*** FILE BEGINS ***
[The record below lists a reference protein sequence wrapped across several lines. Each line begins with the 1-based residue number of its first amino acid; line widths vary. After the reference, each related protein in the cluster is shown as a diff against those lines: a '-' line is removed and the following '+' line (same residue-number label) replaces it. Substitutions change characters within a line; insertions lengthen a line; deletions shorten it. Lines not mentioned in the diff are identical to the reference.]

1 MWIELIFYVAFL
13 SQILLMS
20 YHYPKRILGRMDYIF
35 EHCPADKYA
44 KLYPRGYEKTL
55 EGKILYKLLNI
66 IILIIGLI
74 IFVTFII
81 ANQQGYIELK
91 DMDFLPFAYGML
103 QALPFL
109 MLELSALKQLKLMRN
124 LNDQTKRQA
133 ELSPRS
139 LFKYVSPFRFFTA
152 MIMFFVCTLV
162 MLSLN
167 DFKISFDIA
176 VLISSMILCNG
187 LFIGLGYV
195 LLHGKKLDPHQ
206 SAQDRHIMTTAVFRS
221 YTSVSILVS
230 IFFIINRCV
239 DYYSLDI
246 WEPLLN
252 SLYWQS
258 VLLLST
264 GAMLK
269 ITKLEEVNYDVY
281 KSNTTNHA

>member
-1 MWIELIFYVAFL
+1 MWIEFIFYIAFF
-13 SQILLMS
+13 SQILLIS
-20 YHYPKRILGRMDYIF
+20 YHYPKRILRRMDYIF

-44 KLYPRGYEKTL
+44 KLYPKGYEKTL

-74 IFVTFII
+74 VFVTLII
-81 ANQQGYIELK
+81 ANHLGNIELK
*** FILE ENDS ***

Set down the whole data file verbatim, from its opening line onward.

[The record below lists a reference protein sequence wrapped across several lines. Each line begins with the 1-based residue number of its first amino acid; line widths vary. After the reference, each related protein in the cluster is shown as a diff against those lines: a '-' line is removed and the following '+' line (same residue-number label) replaces it. Substitutions change characters within a line; insertions lengthen a line; deletions shorten it. Lines not mentioned in the diff are identical to the reference.]

1 MWIELIFYVAFL
13 SQILLMS
20 YHYPKRILGRMDYIF
35 EHCPADKYA
44 KLYPRGYEKTL
55 EGKILYKLLNI
66 IILIIGLI
74 IFVTFII
81 ANQQGYIELK
91 DMDFLPFAYGML
103 QALPFL
109 MLELSALKQLKLMRN
124 LNDQTKRQA
133 ELSPRS
139 LFKYVSPFRFFTA
152 MIMFFVCTLV
162 MLSLN
167 DFKISFDIA
176 VLISSMILCNG
187 LFIGLGYV
195 LLHGKKLDPHQ
206 SAQDRHIMTTAVFRS
221 YTSVSILVS
230 IFFIINRCV
239 DYYSLDI
246 WEPLLN
252 SLYWQS
258 VLLLST
264 GAMLK
269 ITKLEEVNYDVY
281 KSNTTNHA

>member
-1 MWIELIFYVAFL
+1 MWIEFIFYIAFF
-13 SQILLMS
+13 SQILLIS
-20 YHYPKRILGRMDYIF
+20 YHYPKRILRRMDYIF

-44 KLYPRGYEKTL
+44 KLYPKGYEKTL

-74 IFVTFII
+74 VFVTLII
-81 ANQQGYIELK
+81 ANHLGNIELK